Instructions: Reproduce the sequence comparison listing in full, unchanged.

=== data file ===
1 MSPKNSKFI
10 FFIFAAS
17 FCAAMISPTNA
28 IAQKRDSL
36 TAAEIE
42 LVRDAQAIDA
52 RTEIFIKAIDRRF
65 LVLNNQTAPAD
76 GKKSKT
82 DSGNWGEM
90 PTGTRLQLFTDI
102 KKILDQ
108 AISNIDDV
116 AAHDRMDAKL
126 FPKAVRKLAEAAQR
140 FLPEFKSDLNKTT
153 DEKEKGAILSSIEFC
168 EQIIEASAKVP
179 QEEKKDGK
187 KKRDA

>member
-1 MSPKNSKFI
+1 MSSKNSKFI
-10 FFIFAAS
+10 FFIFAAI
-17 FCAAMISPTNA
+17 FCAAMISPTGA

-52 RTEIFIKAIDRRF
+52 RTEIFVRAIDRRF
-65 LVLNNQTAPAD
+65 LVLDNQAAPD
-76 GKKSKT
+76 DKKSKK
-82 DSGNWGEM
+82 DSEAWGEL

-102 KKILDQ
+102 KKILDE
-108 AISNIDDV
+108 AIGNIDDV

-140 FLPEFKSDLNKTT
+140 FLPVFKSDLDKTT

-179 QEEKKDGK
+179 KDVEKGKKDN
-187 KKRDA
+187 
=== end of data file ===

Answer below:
1 MSPKNSKFI
10 FFIFAAS
17 FCAAMISPTNA
28 IAQKRDSL
36 TAAEIE
42 LVRDAQAIDA
52 RTEIFIKAIDRRF
65 LVLNNQTAPAD
76 GKKSKT
82 DSGNWGEM
90 PTGTRLQLFTDI
102 KKILDQ
108 AISNIDDV
116 AAHDRMDAKL
126 FPKAVRKLAEAAQR
140 FLPEFKSDLNKTT
153 DEKEKGAILSSIEFC
168 EQIIEASAKVP
179 QEEKKDGK
187 KKRDA

>member
-1 MSPKNSKFI
+1 MSSKNSKFI
-10 FFIFAAS
+10 FFIFAAI
-17 FCAAMISPTNA
+17 FCAAMISPTGA

-52 RTEIFIKAIDRRF
+52 RTEIFVRAIDRRF
-65 LVLNNQTAPAD
+65 LVLDNQAAPD
-76 GKKSKT
+76 DKKSKK
-82 DSGNWGEM
+82 DSEAWGEL

-102 KKILDQ
+102 KKILDE
-108 AISNIDDV
+108 AIGNIDDV

-140 FLPEFKSDLNKTT
+140 FLPVFKSDLDKTT

-179 QEEKKDGK
+179 KDVEKGKKDN
-187 KKRDA
+187 